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Scientists Mobilize To Conduct Nutrition Research Among American Indians / July 13, 2004 / News from the USDA Agricultural Research Service

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Photo: Ellen Wilson (left), summer intern from the Three Affiliated Tribes uses a wrist monitor to take the blood pressure of Donna Grandbois, Turtle Mountain Chippewa from Belcourt. Link to photo information
Ellen Wilson (left), summer intern from the Three Affiliated Tribes, New Town, North Dakota, uses a wrist monitor to take the blood pressure of Donna Grandbois, Turtle Mountain Chippewa from Belcourt, North Dakota, outside the Mobile Nutrition Research Laboratory. Click the image for more information about it.

Read the magazine story to find out more.

Scientists Mobilize To Conduct Nutrition Research Among American Indians

By Rosalie Marion Bliss
July 13, 2004

Agricultural Research Service scientists have identified several nutritional and physical activity factors that affect chronic health diseases among American Indians.

Jacqueline S. Gray, a postdoctorate researcher with the ARS Grand Forks Human Nutrition Research Center (GFHNRC) in Grand Forks, N.D., used a mobile nutrition research laboratory to access powwows and reservations to collect data. This month, she returns to the tribes to present research findings.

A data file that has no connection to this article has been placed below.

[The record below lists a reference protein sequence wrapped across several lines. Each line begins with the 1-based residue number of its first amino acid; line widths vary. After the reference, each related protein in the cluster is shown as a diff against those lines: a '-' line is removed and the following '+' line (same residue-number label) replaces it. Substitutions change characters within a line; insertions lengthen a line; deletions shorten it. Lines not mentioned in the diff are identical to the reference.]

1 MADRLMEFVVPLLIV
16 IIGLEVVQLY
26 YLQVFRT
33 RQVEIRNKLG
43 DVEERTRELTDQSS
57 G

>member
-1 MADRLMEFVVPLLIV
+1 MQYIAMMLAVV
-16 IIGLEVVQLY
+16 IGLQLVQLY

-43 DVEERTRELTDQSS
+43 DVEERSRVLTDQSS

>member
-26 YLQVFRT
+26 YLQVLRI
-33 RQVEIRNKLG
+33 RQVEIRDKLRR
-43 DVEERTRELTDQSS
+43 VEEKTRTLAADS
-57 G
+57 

American Indian tribes, considered sovereign domestic nations, are among the most impoverished of minority groups in America. They experience a disproportionately high incidence of diabetes, obesity and heart disease. Native Americans also have the highest per-capita suicide rate, nearly two-and-a-half times the national average and more than four times the national average among 15- to 24-year-olds.

The study was directed by psychologist James G. Penland and physiologist Henry C. Lukaski with the center's Mineral Nutrient Functions Research Unit.

More than 60 percent of the survey participants indicated they had a family member who had been diagnosed with diabetes. Food insecurity was a problem among 26 percent of those surveyed. That meant that during the previous 12 months, they had experienced various degrees of limited or uncertain access to nutritionally adequate and safe foods.

Depression-related symptoms were found to be associated with poorer health, less exercise, food insecurity, higher body mass index in females, carbohydrate intake in males and tobacco use. Depression scores were highest among those reporting lower income, more children, and food insecurity. But they were lowest among those reporting a stronger identity with their native culture.

The resulting study data will be used for designing and implementing effective interventions to improve health and quality of life among American Indians. Gray and Penland are providing a technical report to all participating tribal groups for their use when applying for grant programs.

Read more about this research in the July issue of Agricultural Research magazine.

ARS is the U.S. Department of Agriculture's chief scientific research agency.

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Last Modified: 7/13/2004
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